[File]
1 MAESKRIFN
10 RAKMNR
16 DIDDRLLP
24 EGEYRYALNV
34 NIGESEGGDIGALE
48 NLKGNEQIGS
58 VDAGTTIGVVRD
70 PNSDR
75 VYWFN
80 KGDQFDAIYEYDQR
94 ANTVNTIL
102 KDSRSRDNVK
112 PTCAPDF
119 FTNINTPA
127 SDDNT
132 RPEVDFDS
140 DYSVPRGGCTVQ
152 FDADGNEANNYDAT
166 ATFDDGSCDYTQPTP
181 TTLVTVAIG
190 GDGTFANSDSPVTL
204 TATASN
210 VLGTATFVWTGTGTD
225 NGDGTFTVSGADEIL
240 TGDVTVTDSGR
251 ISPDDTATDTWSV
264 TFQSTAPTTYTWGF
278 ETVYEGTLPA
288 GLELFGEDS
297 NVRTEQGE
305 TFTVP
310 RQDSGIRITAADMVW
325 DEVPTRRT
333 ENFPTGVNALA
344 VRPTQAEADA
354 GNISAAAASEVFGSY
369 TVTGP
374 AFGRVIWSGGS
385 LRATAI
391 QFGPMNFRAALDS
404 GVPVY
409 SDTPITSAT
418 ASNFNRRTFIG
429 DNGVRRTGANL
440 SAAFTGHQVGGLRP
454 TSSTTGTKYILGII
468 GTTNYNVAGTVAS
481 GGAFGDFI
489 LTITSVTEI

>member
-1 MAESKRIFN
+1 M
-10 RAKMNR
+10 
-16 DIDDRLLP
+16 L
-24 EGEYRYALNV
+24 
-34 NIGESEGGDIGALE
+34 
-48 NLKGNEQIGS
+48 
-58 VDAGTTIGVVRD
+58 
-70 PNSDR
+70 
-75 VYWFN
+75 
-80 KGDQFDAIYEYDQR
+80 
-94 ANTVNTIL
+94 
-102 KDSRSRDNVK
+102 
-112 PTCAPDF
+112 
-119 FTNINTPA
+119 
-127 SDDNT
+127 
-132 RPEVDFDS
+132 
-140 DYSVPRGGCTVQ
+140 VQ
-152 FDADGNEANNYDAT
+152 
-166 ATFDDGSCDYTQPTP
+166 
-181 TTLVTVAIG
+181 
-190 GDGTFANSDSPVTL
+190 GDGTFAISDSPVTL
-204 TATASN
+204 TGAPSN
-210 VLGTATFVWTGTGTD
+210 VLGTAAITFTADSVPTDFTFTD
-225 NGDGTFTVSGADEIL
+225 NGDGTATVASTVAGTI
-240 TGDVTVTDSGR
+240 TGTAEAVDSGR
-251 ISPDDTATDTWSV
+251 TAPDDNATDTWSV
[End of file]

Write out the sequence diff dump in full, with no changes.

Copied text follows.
1 MAESKRIFN
10 RAKMNR
16 DIDDRLLP
24 EGEYRYALNV
34 NIGESEGGDIGALE
48 NLKGNEQIGS
58 VDAGTTIGVVRD
70 PNSDR
75 VYWFN
80 KGDQFDAIYEYDQR
94 ANTVNTIL
102 KDSRSRDNVK
112 PTCAPDF
119 FTNINTPA
127 SDDNT
132 RPEVDFDS
140 DYSVPRGGCTVQ
152 FDADGNEANNYDAT
166 ATFDDGSCDYTQPTP
181 TTLVTVAIG
190 GDGTFANSDSPVTL
204 TATASN
210 VLGTATFVWTGTGTD
225 NGDGTFTVSGADEIL
240 TGDVTVTDSGR
251 ISPDDTATDTWSV
264 TFQSTAPTTYTWGF
278 ETVYEGTLPA
288 GLELFGEDS
297 NVRTEQGE
305 TFTVP
310 RQDSGIRITAADMVW
325 DEVPTRRT
333 ENFPTGVNALA
344 VRPTQAEADA
354 GNISAAAASEVFGSY
369 TVTGP
374 AFGRVIWSGGS
385 LRATAI
391 QFGPMNFRAALDS
404 GVPVY
409 SDTPITSAT
418 ASNFNRRTFIG
429 DNGVRRTGANL
440 SAAFTGHQVGGLRP
454 TSSTTGTKYILGII
468 GTTNYNVAGTVAS
481 GGAFGDFI
489 LTITSVTEI

>member
-1 MAESKRIFN
+1 M
-10 RAKMNR
+10 
-16 DIDDRLLP
+16 L
-24 EGEYRYALNV
+24 
-34 NIGESEGGDIGALE
+34 
-48 NLKGNEQIGS
+48 
-58 VDAGTTIGVVRD
+58 
-70 PNSDR
+70 
-75 VYWFN
+75 
-80 KGDQFDAIYEYDQR
+80 
-94 ANTVNTIL
+94 
-102 KDSRSRDNVK
+102 
-112 PTCAPDF
+112 
-119 FTNINTPA
+119 
-127 SDDNT
+127 
-132 RPEVDFDS
+132 
-140 DYSVPRGGCTVQ
+140 VQ
-152 FDADGNEANNYDAT
+152 
-166 ATFDDGSCDYTQPTP
+166 
-181 TTLVTVAIG
+181 
-190 GDGTFANSDSPVTL
+190 GDGTFAISDSPVTL
-204 TATASN
+204 TGAPSN
-210 VLGTATFVWTGTGTD
+210 VLGTAAITFTADSVPTDFTFTD
-225 NGDGTFTVSGADEIL
+225 NGDGTATVASTVAGTI
-240 TGDVTVTDSGR
+240 TGTAEAVDSGR
-251 ISPDDTATDTWSV
+251 TAPDDNATDTWSV